Some teachers are still undecided on whether they will be vaccinated while others are excited that they will finally get the jab.
The mixed reactions come as the basic education vaccination programme starts on Wednesday.
Inside Education spoke to a number of teachers about how they feel about being vaccinated.
A Free State teacher said he is “nervous” about the inoculation.
“The real reason is because of the things we hear in the media that people who are vaccinated come back complaining or sick,” he said.
He added that other teachers who are older are also nervous.
“We do not know whether it is the real vaccine. There was also that one from PE (sic) that was contaminated. So, we are not sure whether this one is the right one. The whole thing about the vaccination does not sit right with us,” he said.
Adding that he received a text message two weeks ago asking whether or not I was going to take the vaccine.
“I said I would – we do not have a choice. I am sceptical but I am going to take it.
“Eish, but I’m still sceptical. I wish I could get conclusive evidence that it is going to work,” said the teacher.
A teacher in the Eastern Cape said some of them have lost friends and colleagues through this virus, “and it would have been better if we had been vaccinated sooner. We would have not lost those people,” said the teacher.
Another said there was an air of excitement at his school.
“We are ready. People are excited. Let it come, we have been waiting for a long time for this vaccine,” said the teacher.
A primary school teacher in the Eastern Cape said she has been waiting patiently for the vaccine and is ready: “I can’t wait for our turn. Let it come, we will deal with the aftereffects if there are any,” she said.
Another said their fear of needles is making them not to be excited about the inoculation.
I feel nothing about being vaccinated. I am not sure I will be vaccinated, I’m still a bit scared,” said a young teacher at a school in KwaZulu-Natal.
“I hate needles,” she said. Adding that if there was an alternative – such as taking a pill, she would do so without a doubt.
“I’m still contemplating. I’m not saying I’m not going to be vaccinated but I’m still contemplating,” she said.
Another teacher from the Free State teacher said in order to save lives they needed to be vaccinated.
“People are saying this and that about the vaccine but if it is for our benefit as teachers and learners then we will take it,” said the teacher.
Basic Education Minister Angie Motshekga announced on Saturday that the sector’s vaccination programme would start on Wednesday and run until 8 July.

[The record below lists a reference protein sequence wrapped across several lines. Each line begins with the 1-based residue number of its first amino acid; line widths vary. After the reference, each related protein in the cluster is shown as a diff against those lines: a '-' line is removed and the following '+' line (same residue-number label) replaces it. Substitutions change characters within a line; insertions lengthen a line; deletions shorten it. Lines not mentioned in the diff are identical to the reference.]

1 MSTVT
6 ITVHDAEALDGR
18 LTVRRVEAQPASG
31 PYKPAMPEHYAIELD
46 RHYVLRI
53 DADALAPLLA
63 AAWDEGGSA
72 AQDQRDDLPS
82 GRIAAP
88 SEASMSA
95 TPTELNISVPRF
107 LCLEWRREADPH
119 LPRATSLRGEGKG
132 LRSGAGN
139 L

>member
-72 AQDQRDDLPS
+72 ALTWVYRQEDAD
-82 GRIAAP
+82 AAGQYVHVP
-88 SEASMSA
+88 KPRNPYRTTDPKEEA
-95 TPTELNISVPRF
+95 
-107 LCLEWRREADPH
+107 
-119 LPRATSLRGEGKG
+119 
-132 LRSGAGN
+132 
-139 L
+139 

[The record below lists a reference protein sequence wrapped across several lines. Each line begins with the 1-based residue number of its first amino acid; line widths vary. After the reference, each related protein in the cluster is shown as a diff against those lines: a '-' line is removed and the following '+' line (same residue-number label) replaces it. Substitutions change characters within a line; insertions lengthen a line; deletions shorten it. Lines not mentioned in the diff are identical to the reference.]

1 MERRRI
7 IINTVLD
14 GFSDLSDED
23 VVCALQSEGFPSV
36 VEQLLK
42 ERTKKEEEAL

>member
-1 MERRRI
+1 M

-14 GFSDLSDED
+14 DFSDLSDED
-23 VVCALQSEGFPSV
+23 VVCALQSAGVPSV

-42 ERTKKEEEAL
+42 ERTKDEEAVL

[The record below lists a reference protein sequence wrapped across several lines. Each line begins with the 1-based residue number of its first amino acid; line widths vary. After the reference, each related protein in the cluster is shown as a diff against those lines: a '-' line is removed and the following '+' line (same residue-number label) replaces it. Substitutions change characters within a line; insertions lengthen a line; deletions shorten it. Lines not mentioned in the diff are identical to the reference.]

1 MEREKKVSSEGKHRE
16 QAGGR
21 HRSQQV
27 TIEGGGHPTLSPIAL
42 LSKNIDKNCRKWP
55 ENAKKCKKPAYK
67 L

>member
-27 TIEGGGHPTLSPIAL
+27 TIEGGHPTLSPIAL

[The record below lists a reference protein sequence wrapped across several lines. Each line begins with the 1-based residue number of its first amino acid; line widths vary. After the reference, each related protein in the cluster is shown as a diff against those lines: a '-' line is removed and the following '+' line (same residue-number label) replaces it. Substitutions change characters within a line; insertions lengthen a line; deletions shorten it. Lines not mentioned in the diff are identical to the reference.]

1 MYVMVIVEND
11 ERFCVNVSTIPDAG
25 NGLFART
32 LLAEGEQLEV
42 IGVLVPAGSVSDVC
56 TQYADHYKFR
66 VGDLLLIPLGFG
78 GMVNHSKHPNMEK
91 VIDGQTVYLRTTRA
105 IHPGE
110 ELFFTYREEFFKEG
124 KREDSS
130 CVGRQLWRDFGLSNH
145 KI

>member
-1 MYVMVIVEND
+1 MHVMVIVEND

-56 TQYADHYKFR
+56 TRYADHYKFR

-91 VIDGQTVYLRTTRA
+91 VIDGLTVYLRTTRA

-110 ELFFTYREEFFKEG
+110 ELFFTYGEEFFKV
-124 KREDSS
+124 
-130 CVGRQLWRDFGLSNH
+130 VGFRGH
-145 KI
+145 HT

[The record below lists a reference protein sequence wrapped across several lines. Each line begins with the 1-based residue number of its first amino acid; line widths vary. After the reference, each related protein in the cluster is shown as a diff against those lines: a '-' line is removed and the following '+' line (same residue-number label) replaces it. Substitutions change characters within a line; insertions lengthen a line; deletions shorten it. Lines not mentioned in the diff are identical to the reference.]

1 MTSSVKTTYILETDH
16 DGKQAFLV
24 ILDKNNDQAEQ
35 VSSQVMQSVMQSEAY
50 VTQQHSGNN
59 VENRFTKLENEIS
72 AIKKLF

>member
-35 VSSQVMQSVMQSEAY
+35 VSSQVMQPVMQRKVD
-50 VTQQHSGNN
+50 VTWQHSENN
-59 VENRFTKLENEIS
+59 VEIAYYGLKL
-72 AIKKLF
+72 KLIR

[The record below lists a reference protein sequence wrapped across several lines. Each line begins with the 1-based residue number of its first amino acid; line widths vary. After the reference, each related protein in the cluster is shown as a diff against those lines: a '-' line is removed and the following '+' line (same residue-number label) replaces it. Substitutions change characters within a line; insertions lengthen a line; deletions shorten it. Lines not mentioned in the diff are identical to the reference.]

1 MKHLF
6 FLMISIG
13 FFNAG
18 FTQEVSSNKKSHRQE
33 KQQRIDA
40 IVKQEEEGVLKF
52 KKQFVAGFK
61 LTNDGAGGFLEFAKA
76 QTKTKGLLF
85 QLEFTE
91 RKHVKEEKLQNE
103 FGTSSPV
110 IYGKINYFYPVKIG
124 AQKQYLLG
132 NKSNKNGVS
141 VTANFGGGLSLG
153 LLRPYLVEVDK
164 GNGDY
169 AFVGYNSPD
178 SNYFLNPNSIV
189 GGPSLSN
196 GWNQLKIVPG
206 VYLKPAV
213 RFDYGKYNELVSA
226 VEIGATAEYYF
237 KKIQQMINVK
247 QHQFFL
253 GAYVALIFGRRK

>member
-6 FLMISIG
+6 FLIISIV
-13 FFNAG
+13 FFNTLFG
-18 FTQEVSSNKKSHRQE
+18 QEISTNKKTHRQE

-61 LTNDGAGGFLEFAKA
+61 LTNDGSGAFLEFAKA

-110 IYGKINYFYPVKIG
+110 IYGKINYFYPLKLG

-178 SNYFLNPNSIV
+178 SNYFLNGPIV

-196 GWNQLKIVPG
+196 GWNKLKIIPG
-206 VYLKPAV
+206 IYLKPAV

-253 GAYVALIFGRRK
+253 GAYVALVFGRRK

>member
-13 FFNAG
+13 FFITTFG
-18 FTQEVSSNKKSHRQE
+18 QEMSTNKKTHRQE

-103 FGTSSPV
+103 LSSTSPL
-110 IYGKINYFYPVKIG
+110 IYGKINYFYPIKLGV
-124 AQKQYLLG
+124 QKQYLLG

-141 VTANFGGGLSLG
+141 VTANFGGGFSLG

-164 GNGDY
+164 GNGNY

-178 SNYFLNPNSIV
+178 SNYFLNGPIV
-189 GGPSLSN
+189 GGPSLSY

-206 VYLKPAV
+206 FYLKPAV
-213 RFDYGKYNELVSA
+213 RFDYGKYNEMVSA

She said the sector is expected to vaccinate about 582 000 people and the majority of these are teachers in public schools.
According to reports, there are 395 682 teachers that will be vaccinated. Those to be vaccinated in this programme will receive the single-dose Johnson & Johnson vaccine.
The educators vaccination programme began amid high spikes of infection rates across the country.
Just last week, 1077 teachers and 1977 learners tested positive in Gauteng.
On Monday, the education department in Limpopo said it saw a sharp increase of reported Covid-19 cases in the at schools particularly in the Capricorn District.
In May, the South African Democratic Teachers Union said over 3500 teachers succumbed to the virus. The union called for teachers to be prioritised similar to other frontline workers.
But there is still some confusion.
Some teachers have said more clarity is needed regarding the safety of the vaccines.
A deputy principal at a school in KwaZulu-Natal told Inside Education, “We do not know whether there are side effects. I still have not made up my mind.”
The issue of safety and contamination of the vaccines was recently realised.
Last week, pharmaceutical company Aspen said it was disappointed that specific batches of the Johnson & Johnson vaccine manufactured at its plant in Gqeberha had to be destroyed.
READ: Unions wait in bated breath for details on the vaccination of educators
The destruction of the vaccines came after an announcement by the United States Food and Drug Administration that some batches of the Johnson & Johnson vaccines produced at the Emergent BioSolutions Plant in Baltimore in America were contaminated.
This issue was quickly resolved. In a statement, Aspen said it will provide 300 000 doses of the vaccine for South African teachers that were not impacted by the contamination.
On Saturday the acting Director-General for the department of basic education, Granville Whittle reiterated that people who work in schools and who are 60 and above qualify to be vaccinated in the sector’s vaccination programme even though they qualify in the programme that is currently run for the general population.
According to the department of basic education, there will be 281 sites nationally and by the end of the two weeks 90 480 jabs would have been administered.